As a minor digression, let me also note that American high-end military supplies (like bombers), either through aid or sales to Egypt or for that matter any Muslim country, at least for sure in the neighborhood of Israel, is defaulted not to be useful against Israel. Whole of Israel is programmed as “friendly” territory. This became public knowledge recently when Turkey claimed to have reset the computer program of its America-supplied F16s. So, it is not clear to what significant purpose Egypt was receiving military aid if it was not useful against the country enemy Egyptian saw as their enemy.
Finally, Morsi is reported to have said that ‘the United States must respect the Arab world’s history and culture, even when that conflicts with Western values,’ and as elaboration of his point offered the following:
“If you want to judge the performance of the Egyptian people by the standards of German or Chinese or American culture, then there is no room for judgment.” And “When the Egyptians decide something, probably it is not appropriate for the U.S. When the Americans decide something, this, of course, is not appropriate for Egypt.”
The beginning of American War on Terror coincided with the United States throwing away any respect, if there ever was any, for other cultures and value systems. Under the guise of fighting terrorists and “defending our values” it is openly and by forcefully trying to proselytize nations to its own culture and values, which are purely materialistic in their basis and outlook. There is nothing like sacred. Life is to be lived for full possible enjoyment. Anything and everything, including human beings, is viewed as a commodity worthy of trade and profit making. Anything that comes in the way has to be removed even if it warrants violence against the obstacle. This view of life and world has no doubt helped it attain unrivalled scientific, economic and military power, and much of the world has opted for this value system, strengthening American belief in it being right and therefore resolve to bring left outs (mainly Muslims) within its fold.
Among all the peoples, Muslims, though quite varied in their cultures, find this world view in fundamental contradiction to their religious belief and value system wherein seeking pleasure of Almighty God is the essence of this life – so succinctly summed up in this saying of their Prophet (pbuh):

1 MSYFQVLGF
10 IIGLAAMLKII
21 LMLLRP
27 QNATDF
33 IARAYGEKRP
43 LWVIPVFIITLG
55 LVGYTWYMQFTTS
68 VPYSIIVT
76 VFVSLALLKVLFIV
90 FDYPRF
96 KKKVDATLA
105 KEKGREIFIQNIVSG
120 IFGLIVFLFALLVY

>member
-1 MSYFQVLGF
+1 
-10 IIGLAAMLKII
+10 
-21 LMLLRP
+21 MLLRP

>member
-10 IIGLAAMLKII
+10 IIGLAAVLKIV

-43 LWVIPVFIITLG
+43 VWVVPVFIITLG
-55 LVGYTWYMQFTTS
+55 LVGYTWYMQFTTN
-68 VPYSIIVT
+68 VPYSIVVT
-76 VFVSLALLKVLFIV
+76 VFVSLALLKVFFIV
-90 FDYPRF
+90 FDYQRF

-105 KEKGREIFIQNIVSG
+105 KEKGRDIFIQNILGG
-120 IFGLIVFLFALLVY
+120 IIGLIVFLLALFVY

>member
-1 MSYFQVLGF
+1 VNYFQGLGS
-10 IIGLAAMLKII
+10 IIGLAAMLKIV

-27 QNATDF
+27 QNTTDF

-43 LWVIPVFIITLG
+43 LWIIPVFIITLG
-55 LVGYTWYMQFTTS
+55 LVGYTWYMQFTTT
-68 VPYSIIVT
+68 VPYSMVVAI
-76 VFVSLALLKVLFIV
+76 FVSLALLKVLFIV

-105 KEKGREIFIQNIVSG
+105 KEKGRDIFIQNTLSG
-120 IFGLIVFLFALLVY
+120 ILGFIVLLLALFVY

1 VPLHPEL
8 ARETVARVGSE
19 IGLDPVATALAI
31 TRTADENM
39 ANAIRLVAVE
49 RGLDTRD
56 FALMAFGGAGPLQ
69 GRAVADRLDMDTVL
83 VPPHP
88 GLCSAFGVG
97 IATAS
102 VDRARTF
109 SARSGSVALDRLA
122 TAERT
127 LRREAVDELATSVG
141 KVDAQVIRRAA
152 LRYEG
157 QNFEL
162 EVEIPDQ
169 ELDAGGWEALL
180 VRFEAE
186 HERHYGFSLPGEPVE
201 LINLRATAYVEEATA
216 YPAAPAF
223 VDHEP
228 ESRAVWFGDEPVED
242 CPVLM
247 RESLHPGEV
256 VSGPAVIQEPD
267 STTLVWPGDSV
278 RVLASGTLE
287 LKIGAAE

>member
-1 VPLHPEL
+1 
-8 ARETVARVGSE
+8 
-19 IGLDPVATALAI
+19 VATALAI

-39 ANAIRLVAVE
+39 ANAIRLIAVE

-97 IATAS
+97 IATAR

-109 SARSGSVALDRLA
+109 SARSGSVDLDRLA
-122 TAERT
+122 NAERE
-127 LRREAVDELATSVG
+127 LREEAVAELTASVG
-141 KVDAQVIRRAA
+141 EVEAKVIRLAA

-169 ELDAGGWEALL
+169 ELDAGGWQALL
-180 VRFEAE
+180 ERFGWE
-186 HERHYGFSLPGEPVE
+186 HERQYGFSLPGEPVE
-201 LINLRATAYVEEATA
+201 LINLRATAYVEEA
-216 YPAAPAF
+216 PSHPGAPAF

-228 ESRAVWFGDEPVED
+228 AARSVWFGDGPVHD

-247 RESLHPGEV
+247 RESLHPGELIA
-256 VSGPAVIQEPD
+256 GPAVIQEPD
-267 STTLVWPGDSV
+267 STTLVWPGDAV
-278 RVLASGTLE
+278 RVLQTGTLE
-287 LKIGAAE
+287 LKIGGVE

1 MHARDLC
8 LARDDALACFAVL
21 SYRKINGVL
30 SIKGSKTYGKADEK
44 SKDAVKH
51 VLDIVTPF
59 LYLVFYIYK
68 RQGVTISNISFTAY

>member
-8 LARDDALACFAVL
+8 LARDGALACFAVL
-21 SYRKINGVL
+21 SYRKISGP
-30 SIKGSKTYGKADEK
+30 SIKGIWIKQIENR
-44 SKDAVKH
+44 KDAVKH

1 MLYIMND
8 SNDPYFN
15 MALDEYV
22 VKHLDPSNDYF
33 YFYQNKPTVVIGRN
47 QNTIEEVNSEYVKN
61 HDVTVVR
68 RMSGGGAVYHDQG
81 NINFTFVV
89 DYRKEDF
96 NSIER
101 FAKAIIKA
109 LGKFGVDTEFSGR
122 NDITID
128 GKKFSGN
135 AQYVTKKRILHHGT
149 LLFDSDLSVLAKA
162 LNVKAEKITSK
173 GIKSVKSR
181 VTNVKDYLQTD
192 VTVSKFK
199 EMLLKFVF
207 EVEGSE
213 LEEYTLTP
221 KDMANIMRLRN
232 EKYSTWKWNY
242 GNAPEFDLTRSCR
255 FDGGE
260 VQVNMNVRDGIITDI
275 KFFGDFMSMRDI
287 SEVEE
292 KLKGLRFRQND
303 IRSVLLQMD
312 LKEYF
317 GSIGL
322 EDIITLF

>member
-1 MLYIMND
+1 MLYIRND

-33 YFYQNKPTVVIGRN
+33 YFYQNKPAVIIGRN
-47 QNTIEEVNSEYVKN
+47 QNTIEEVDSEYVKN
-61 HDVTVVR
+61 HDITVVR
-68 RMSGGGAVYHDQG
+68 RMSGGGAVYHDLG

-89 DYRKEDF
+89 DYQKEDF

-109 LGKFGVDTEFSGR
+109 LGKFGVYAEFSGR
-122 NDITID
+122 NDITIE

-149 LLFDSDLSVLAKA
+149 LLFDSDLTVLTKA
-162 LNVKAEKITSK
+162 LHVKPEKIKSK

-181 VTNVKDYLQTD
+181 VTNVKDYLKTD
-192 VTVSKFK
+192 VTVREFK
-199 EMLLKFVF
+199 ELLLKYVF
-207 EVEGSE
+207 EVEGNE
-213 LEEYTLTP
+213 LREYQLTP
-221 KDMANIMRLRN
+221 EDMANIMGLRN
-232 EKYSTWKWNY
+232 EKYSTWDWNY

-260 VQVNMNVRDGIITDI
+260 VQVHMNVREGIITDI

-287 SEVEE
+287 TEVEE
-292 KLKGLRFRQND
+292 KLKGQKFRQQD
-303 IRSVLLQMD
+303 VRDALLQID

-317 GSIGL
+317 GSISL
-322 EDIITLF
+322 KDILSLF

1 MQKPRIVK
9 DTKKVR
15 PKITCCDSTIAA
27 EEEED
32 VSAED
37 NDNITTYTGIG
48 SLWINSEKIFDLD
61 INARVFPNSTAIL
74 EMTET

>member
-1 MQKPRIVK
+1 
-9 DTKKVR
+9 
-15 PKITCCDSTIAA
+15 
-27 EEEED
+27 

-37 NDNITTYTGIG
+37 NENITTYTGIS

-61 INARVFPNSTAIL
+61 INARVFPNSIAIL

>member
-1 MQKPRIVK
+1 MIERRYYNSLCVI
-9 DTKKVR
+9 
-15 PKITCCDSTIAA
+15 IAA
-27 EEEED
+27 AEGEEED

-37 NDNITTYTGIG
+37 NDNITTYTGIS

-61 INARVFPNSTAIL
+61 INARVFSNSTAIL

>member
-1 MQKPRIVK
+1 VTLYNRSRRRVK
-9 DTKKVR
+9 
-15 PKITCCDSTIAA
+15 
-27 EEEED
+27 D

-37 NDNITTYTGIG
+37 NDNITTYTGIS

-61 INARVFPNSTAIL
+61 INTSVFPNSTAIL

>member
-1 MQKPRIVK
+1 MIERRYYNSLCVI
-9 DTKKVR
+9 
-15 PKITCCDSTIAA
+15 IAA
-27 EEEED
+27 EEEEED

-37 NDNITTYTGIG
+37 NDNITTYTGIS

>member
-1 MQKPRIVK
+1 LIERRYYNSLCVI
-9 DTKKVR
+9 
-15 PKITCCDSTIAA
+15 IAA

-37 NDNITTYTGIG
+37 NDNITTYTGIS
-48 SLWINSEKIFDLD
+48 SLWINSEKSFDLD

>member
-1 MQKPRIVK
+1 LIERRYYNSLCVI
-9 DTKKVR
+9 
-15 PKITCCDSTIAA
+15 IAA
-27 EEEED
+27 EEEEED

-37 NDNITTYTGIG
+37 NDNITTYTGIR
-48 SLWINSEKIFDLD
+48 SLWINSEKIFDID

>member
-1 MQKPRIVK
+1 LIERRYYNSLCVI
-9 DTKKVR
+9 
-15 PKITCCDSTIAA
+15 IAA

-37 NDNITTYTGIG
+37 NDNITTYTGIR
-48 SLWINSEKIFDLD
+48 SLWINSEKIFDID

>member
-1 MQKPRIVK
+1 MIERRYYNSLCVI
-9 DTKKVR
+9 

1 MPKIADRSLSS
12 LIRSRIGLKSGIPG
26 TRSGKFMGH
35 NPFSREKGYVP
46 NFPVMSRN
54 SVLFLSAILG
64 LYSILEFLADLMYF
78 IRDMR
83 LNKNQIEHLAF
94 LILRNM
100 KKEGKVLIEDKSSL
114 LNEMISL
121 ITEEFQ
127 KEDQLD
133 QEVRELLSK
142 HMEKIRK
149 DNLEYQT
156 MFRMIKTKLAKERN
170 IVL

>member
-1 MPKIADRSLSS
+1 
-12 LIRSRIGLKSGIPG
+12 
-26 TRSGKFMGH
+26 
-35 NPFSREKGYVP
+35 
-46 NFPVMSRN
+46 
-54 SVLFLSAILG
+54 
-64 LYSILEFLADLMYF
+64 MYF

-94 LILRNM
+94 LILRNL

“To strive for the cause of Allah from the daybreak to noon and sunset is better than the goods and enjoyment of the worldly life.”
Therefore there is nothing surprising if NYT reporters find a plaque bearing the Qur’anic admonition “Be conscious of a day on which you will return to God” on the office table of a person so grounded in Islam as President Morsi.
Being the most actively practicing religious community and unwilling to yield to American global ambitions, Muslims obviously find themselves everywhere literally in front of American fire. Call for “regime change” in one-after–another Muslim country under the thin veil of human rights is nothing but attempt to imposing pliant rulers on the Muslims who could do American bidding. Unfortunately for the United States the result so far has proved otherwise.
Morsi’s expectation that the United States should keep intrinsic cultural differences in view when judging other peoples or their national interests is at cross with American world view and ambitions, and unlikely to receive positive consideration. The tussle between United States and the Muslim world is therefore going to continue and likely to be long drawn. Whoever perseveres and withstands material and human losses will win the day — as amply demonstrated by Iraqis and Afghans.
Tail piece: With Egypt (luckily) thrown out of the American embrace and Coptic Christians there already being trumpeted as a human rights issue, it is advisable for President Morsi to start learning lessons from President Ahmadinejad in managing effects of Western sanctions.
- M. I. Bhat is former Head, Department of Geology & Geophysics, University of Kashmir, Srinagar, India. He has been writing on political and environmental issues. He contributed this article to PalestineChronicle.com.